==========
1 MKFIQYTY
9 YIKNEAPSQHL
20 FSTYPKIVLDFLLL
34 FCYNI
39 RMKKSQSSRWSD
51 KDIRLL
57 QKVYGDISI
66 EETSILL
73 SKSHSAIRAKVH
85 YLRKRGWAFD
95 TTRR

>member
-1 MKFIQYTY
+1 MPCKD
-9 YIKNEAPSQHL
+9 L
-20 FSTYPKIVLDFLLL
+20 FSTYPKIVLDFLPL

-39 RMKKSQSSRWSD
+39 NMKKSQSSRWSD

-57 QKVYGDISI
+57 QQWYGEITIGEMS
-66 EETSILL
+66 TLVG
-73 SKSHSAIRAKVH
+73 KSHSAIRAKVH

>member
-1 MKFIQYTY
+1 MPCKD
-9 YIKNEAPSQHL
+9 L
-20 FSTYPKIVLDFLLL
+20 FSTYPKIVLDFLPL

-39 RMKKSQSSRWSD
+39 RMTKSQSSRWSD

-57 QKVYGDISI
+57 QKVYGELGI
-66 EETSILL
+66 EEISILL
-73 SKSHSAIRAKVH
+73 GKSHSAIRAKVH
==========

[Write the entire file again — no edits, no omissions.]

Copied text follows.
1 MKFIQYTY
9 YIKNEAPSQHL
20 FSTYPKIVLDFLLL
34 FCYNI
39 RMKKSQSSRWSD
51 KDIRLL
57 QKVYGDISI
66 EETSILL
73 SKSHSAIRAKVH
85 YLRKRGWAFD
95 TTRR

>member
-1 MKFIQYTY
+1 MPCKD
-9 YIKNEAPSQHL
+9 L
-20 FSTYPKIVLDFLLL
+20 FSTYPKIVLDFLPL

-39 RMKKSQSSRWSD
+39 NMKKSQSSRWSD

-57 QKVYGDISI
+57 QQWYGEITIGEMS
-66 EETSILL
+66 TLVG
-73 SKSHSAIRAKVH
+73 KSHSAIRAKVH

>member
-1 MKFIQYTY
+1 MPCKD
-9 YIKNEAPSQHL
+9 L
-20 FSTYPKIVLDFLLL
+20 FSTYPKIVLDFLPL

-39 RMKKSQSSRWSD
+39 RMTKSQSSRWSD

-57 QKVYGDISI
+57 QKVYGELGI
-66 EETSILL
+66 EEISILL
-73 SKSHSAIRAKVH
+73 GKSHSAIRAKVH